NATIONAL POLITICS: Rajya Sabha elections – Mallya, Venkaiah, Paswan, Rudy win – increasing consensus for the longstanding just & constitutional ‘Gorkha Cause’ ?!!
From NDTV Correspondent
Patna, Jaipur, June 17, 2010 17:11 IST: The biggies are cruising into the Rajya Sabha. Vijay Mallya has won a seat from Karnataka as an Independent candidate backed by friends-turned-foes, JD(S) and the BJP. In Bihar, Lok Janshakti Party chief Ram Vilas Paswan, Ram Kripal Yadav of the RJD, RP Singh of the Janata Dal and BJP spokesman Rajiv Pratap Rudy have won.
BJP’s Venkaiah Naidu and Ayanur Maruthi have also made it to the Upper House from Karnataka, easily as expected, as has Oscar Fernandes of the Congress.
Mallya pulled a rabbit out of the hat by making JD(S) Karnataka state chief HD Kumaraswamy and Karnataka Chief Minister BS Yeddyurappa shake hands over his candidature, if only to keep the Congress out. This is a sight unseen since the JD(S) and BJP fell out when their coalition government failed. They managed to ensure the Congress’s second candidate, TV Manjunath, was defeated.
In Bihar, Paswan, a former Union Minister, will heave a sigh of relief, having been out in the cold ever since he lost the Lok Sabha elections in 2009. There was cross-voting in the state with four out of five BSP MLA s voting for the RJD.
But all eyes have been on the four seats in Rajasthan, where the Congress and the BJP have accused each other of horse-trading. Elections are also being held to three seats in Orissa and two in Jharkhand. Forty-nine seats in 12 states were to be vacated in the Upper House, but 21 Rajya Sabha MPs of various parties had already been elected unopposed. On Thursday, elections are being held to 18 seats in five states.
The most interesting battle is that of Ram Jethmalani, a rank outsider contesting for the BJP from Rajasthan. Partymen in the state are not very convinced and the BJP has had to lock up its 79 MLAs in a luxury resort to stop them from cross-voting. BJP MLAs have objected to Jethmalani’s candidature for his having defended Parliament-attack-accused Afzal Guru. The 86-year-old Jethmalani was seen canvassing hard with the locked-up MLAs. The BJP may need the support of some independents to see Jethmalani through.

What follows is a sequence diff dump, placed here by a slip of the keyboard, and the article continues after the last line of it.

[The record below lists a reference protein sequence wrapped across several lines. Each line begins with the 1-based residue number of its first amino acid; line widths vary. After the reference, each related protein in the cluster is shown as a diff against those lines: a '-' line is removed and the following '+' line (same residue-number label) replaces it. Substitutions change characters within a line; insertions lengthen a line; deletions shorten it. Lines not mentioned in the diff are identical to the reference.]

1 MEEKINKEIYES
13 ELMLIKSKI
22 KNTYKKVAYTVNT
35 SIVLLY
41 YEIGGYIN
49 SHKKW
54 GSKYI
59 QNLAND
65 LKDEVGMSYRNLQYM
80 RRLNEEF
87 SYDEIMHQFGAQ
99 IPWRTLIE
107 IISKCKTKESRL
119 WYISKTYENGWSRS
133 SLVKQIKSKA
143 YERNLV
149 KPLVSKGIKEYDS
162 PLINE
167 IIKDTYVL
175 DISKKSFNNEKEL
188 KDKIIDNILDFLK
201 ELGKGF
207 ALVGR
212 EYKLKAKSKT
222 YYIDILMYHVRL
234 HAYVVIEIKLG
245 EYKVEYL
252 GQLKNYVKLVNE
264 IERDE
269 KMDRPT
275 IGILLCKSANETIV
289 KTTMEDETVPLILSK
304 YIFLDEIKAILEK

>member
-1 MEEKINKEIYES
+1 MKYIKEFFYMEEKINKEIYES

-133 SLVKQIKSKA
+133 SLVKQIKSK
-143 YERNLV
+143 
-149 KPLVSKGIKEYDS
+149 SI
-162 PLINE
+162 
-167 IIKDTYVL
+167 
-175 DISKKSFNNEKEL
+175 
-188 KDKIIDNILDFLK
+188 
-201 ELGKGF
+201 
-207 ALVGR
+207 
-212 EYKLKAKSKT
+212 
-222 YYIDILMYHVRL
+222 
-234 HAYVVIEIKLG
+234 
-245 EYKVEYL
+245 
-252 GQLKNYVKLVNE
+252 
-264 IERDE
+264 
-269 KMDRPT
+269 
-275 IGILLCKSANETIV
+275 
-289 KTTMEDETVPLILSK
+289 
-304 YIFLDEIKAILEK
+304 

It is Rajasthan that has thrown up all the action usually not associated with the genteel process of electing Elders. As charges of horsetrading fly, the BJP held two full dress rehearsals on Wednesday for all its MLAs to cast their votes properly. Adding to the party’s woes, at least five MLAs goofed up in casting their vote during the training session. The electoral arithmetic in Rajasthan is such that even a single vote miscast can spell doom for the BJP.
Several BJP MLAs, locked up in a resort since Monday, have accused not just the ruling Congress, but also bureaucrats, of telephoning them to switch sides.
Vijay Bansal, the BJP MLA from Bharatpur says, “Bureaucrats have been ringing us asking us to talk to the Chief Minister. They say all our work will be done in the future and if our party expels us, they will get us a Congress ticket in the next elections. Adds Hanuman Beniwal, the BJP’s Nagaur MLA, “the Congress chaps are trying to tempt us with money, others are offering us election ticket in the future.”
Rubbish, says the Congress. “For the past three-four days all that we are hearing is that the BJP has locked up all its MLAs like a herd. This shows that they have no trust in their own MLAs. What can be more unfortunate than this mistrust?” asks Rajasthan Chief Minister Ashok Gehlot.
But beyond the words and the bluster, with discontentment over candidates in each party, both camps are tense.
In Rajasthan, Congressman Santosh Bagrodia is contesting as an Independent. The Congress does not have the votes to send him to Rajya Sabha and the BJP alleges he is trying to poach and get elected.
Also in Rajasthan, Anand Sharma is the only central minister who is having to battle for his Rajya Sabha seat. Sharma belongs to Haryana and has been politically active in Himachal Pradesh. The Rajasthan Congress, which views him as an outsider, is unhappy at him being fielded from the state.